No Notes? Sing a Psalm Anyway!
By Bill Gaultiere
A couple of years ago I did something I’d never done before: I started singing my favorite Psalms to my own tune. I was so surprised at how much this blessed me – lifting my spirit to God, deepening my prayer life, opening up vast new horizons of spiritual insight, and putting a smile on my face!
I discovered that singing a Psalm turns wherever I am – shower, stairwell, car, garden, waiting in line – into a sanctuary of joyful praise to the Lord! And that this is true even when I’m discouraged, anxious, bored, frustrated, or lonely!
To appreciate the significance of my singing of Psalms you need to know that I was very resistant to doing this because I don’t know how to sing properly. I’m someone who sings softly in church and tries to follow the lead of others so that I don’t distract anyone else in their worship. And when I first started singing out loud I felt I had to look around me to make sure that there wasn’t anyone within a hundred yards of me!
Perhaps you understand my struggle with overcoming self-consciousness. My dad does. When he was in sixth grade, his class was preparing to sing Christmas songs as part of a school musical. Everyone was excited to be a part of the Christmas celebration! To prepare for the event, the teacher listened to each child sing. When it was my dad’s turn, he sang out with joy, but the teacher winced and said, “Jim, you need to go into the ‘No Notes’ group!”
“No Notes!” What a denunciation! The “No Notes” group was comprised mostly of the athletes who didn’t make musical notes. They had big muscles and out of tune vocal cords. They didn’t sing – they grunted and growled! So, the teacher told my dad and his friends that, during the Christmas musical, they were to move their mouths and pretend to sing without making any noise. That was the “No Notes” group.
Sadly, my dad got the message that his singing to Christ wasn’t pleasing so he shouldn’t do it. Obviously, Jesus would never do that! He would never downgrade anyone into the “No Notes” group.
I hope you know that “The LORD does not look at the things people look at… He looks at the heart” (1 Samuel 16:7). When we sing praise to God, he’s not critiquing our musical ability – he’s listening to our hearts and enjoying the love we express for him (Isaiah 29:13). When we express appreciation and admiration to the Lord, he is blessed by it! It ministers to him!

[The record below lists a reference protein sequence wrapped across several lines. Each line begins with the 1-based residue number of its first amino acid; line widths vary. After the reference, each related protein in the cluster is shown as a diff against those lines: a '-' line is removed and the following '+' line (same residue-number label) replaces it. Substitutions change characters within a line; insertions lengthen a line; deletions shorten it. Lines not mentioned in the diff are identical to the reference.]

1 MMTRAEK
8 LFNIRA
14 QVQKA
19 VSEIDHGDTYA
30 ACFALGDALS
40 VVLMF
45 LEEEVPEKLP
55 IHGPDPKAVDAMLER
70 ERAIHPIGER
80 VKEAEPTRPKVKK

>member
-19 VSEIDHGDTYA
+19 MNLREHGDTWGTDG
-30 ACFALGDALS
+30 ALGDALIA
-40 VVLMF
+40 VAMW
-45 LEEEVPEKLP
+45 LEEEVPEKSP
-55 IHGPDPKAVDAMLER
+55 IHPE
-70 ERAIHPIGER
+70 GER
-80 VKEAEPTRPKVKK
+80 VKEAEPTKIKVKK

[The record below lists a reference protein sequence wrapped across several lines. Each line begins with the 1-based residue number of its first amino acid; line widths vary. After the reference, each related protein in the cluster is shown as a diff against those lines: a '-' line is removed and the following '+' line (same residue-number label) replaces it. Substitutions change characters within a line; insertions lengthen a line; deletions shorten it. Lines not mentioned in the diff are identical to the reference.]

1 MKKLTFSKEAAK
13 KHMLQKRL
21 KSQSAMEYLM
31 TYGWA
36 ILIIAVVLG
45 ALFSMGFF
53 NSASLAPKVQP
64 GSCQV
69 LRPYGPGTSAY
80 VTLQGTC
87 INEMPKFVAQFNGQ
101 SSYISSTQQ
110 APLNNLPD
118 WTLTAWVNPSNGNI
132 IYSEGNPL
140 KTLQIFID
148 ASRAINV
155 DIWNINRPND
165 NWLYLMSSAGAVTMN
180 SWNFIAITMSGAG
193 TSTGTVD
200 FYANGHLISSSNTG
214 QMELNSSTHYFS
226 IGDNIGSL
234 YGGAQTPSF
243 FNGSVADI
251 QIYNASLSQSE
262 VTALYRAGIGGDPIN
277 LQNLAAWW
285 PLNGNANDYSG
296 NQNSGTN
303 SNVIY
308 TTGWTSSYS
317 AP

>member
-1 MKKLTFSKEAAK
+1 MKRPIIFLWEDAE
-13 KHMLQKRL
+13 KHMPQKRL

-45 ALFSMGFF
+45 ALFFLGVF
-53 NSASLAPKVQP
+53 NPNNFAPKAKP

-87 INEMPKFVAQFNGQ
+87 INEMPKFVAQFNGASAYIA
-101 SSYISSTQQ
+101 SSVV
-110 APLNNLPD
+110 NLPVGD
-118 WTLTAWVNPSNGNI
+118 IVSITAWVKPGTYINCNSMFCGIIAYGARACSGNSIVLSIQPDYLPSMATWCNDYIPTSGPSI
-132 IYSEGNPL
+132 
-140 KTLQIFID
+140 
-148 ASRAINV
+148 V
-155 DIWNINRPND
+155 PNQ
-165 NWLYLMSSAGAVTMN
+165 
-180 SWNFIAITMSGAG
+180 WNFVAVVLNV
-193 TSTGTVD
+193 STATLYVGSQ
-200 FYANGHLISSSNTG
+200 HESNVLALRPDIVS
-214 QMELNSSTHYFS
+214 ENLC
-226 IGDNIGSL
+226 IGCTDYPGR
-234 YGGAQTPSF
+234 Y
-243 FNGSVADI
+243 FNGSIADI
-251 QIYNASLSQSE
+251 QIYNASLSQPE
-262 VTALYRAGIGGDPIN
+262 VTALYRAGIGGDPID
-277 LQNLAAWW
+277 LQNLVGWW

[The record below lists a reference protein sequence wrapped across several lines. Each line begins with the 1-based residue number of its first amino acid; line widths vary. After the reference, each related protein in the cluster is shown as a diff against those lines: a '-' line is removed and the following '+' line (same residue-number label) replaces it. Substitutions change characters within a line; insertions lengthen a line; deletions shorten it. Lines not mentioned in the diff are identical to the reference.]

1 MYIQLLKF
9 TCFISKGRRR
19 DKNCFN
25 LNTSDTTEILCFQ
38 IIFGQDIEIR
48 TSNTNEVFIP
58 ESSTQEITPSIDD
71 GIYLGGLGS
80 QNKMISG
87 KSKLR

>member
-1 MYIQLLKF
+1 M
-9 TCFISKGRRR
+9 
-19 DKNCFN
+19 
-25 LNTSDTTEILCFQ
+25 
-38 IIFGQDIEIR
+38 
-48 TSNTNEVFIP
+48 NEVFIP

How did I, a “No Notes” guy, become willing to sing Psalms in front of large groups of people? How did I get over my resistance and self-consciousness? Once I was ridiculed for my poor singing ability, but I was okay with receiving this criticism because I knew that I pleased my Lord. What gave me the courage to dedicate myself to singing Psalms everyday?
Some old words. In 1728 William Law, one of the ancient masters of Devotion to Christ, wrote soul-riveting words that forever changed how I pray the Psalms…
“There is nothing that so clears a way for your prayers, nothing that so disperses dullness of heart, nothing that so purifies the soul from pour and little passions, nothing that so opens heaven or carries your heart so near it as [singing the Psalms]. They create a sense of delight in God; they awaken holy desires; they teach how to ask; and they prevail with God to give. They kindle a holy flame; they turn your heart into an altar; they turn your prayers into incense and carry them as sweet-smelling savor to the throne of grace” (A Serious Call to a Devout and Holy Life, p. 98).
For 3,000 years God’s people have prayed and sung Psalms everyday corporately or privately, going through all 150 Psalms regularly (usually in two months or less) – until recent generations.
Try it. Pray the Psalms. Sing to the Lord! You’ll grow in your prayer life. You’ll connect with Jesus Christ because he’s in each Psalm in prophecy, human experience, and righteousness.
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Reprinted with permission from SoulShepherding.org
Bill Gaultiere, Ph.D. is a Psychologist specializing in “Christian Soul Care” since 1986. Bill and his wife Kristi (a Marriage and Family Therapist) have a donor supported ministry to pastors and leaders called Soul Shepherding. In counseling, spiritual mentoring, seminars, and retreats Bill and Kristi help people to connect deeply with Christ in ways that facilitate soul transformation. To learn more about their ministry, read articles, or sign up to receive the Soul Shepherding Devotion or Soul Shepherding Moments visit SoulShepherding.org. Send your comments to Bill.
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